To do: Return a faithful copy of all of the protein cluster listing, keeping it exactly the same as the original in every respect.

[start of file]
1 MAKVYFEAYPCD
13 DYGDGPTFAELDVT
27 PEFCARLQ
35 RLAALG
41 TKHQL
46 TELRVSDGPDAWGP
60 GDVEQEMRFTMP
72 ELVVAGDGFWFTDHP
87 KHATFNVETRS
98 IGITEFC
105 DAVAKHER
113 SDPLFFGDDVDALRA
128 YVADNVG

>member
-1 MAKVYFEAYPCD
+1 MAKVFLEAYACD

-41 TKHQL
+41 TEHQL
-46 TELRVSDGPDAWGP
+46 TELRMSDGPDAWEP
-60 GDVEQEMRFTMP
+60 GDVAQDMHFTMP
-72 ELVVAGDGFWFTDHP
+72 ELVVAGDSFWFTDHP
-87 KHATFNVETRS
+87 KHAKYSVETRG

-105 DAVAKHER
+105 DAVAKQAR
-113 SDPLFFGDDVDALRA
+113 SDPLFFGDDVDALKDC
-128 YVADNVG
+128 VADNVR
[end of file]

1 MAKVYFEAYPCD
13 DYGDGPTFAELDVT
27 PEFCARLQ
35 RLAALG
41 TKHQL
46 TELRVSDGPDAWGP
60 GDVEQEMRFTMP
72 ELVVAGDGFWFTDHP
87 KHATFNVETRS
98 IGITEFC
105 DAVAKHER
113 SDPLFFGDDVDALRA
128 YVADNVG

>member
-1 MAKVYFEAYPCD
+1 MAKVFLEAYACD

-41 TKHQL
+41 TEHQL
-46 TELRVSDGPDAWGP
+46 TELRMSDGPDAWEP
-60 GDVEQEMRFTMP
+60 GDVAQDMHFTMP
-72 ELVVAGDGFWFTDHP
+72 ELVVAGDSFWFTDHP
-87 KHATFNVETRS
+87 KHAKYSVETRG

-105 DAVAKHER
+105 DAVAKQAR
-113 SDPLFFGDDVDALRA
+113 SDPLFFGDDVDALKDC
-128 YVADNVG
+128 VADNVR